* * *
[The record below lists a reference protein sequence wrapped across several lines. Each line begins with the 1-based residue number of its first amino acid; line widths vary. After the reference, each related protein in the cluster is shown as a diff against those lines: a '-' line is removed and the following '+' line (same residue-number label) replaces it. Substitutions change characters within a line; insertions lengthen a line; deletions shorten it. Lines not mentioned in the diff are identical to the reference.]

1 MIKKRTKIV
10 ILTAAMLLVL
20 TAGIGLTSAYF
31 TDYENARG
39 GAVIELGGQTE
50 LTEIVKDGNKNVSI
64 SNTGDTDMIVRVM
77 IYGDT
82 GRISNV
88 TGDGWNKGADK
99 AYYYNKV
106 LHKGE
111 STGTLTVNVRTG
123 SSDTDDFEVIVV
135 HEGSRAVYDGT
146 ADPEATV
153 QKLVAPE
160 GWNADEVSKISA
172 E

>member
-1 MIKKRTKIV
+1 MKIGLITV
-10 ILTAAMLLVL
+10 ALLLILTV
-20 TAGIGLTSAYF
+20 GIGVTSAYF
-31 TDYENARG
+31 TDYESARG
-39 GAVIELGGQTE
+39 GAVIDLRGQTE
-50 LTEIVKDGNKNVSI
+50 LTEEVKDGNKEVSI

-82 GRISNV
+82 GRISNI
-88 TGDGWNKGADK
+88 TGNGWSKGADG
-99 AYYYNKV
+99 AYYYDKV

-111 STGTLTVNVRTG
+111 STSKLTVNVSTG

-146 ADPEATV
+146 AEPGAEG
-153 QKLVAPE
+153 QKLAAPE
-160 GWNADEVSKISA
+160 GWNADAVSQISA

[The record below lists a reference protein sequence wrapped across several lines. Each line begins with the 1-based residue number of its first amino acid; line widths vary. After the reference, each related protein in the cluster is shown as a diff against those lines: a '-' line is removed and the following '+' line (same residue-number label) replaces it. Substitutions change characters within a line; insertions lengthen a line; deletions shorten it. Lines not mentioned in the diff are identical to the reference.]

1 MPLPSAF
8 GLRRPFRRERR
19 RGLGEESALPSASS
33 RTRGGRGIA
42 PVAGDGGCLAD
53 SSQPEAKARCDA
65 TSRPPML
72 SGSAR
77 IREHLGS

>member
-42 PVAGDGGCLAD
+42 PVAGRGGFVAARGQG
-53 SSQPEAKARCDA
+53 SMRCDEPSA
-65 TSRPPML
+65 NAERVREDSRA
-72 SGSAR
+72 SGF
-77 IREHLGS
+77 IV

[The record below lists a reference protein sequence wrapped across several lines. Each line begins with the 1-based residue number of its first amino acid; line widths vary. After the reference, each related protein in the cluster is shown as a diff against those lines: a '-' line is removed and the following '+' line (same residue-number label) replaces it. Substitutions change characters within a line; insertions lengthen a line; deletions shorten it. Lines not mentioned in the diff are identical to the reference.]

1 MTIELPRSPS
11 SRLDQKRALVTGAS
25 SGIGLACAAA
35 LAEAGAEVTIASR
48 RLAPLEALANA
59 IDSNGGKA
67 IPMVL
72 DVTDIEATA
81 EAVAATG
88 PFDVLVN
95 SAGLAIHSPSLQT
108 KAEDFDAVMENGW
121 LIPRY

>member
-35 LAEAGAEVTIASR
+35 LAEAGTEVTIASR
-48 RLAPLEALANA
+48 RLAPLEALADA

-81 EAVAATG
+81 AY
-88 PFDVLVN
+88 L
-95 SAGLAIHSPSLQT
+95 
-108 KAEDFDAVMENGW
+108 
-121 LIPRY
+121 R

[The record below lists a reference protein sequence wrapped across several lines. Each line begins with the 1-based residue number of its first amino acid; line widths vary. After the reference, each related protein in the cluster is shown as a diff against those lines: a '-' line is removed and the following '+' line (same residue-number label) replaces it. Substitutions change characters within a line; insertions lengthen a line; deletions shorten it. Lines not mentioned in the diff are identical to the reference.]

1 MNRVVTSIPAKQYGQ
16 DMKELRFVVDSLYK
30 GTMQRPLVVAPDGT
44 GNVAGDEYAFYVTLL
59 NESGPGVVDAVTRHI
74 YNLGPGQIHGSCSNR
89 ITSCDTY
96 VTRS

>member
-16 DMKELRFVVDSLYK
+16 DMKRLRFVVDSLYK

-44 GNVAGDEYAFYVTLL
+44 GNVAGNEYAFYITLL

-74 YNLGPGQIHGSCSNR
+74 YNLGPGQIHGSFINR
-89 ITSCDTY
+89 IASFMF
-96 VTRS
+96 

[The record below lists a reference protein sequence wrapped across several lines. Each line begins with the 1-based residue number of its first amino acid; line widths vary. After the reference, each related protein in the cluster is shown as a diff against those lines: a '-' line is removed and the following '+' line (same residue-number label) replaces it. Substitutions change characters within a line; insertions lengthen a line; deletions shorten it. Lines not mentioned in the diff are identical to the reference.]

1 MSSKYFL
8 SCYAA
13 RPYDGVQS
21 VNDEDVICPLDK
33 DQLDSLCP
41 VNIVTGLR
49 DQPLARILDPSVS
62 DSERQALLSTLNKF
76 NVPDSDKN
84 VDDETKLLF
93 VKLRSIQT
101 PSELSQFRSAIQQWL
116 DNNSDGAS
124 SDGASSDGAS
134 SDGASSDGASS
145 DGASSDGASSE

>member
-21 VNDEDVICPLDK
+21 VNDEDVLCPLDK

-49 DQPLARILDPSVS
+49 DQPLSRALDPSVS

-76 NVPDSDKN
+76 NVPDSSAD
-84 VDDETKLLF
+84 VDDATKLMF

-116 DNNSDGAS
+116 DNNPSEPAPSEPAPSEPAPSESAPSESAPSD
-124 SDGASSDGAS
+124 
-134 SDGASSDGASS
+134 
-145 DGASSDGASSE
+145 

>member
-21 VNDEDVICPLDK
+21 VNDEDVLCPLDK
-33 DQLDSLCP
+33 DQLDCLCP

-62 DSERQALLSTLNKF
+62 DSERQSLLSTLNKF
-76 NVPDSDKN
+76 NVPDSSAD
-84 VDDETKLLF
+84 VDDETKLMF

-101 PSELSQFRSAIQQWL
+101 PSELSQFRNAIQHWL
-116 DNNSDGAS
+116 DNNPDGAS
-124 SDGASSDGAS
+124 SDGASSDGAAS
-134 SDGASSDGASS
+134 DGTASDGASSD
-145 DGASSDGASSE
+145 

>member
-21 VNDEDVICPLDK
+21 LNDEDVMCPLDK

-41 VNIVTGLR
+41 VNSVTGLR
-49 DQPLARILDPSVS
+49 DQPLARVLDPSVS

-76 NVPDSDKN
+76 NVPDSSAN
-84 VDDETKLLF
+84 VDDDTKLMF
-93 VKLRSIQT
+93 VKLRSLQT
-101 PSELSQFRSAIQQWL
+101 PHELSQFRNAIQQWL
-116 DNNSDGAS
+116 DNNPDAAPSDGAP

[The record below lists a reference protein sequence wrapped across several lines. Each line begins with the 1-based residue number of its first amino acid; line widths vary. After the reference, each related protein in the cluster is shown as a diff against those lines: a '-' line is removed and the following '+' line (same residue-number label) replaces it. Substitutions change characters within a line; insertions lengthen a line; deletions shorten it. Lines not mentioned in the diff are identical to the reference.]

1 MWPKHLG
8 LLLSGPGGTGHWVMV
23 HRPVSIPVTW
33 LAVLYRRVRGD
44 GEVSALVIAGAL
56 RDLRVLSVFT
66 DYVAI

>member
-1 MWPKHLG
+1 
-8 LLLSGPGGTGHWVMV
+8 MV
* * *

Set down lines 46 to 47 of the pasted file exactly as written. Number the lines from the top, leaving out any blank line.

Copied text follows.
-160 GWNADEVSKISA
+160 GWNADAVSQISA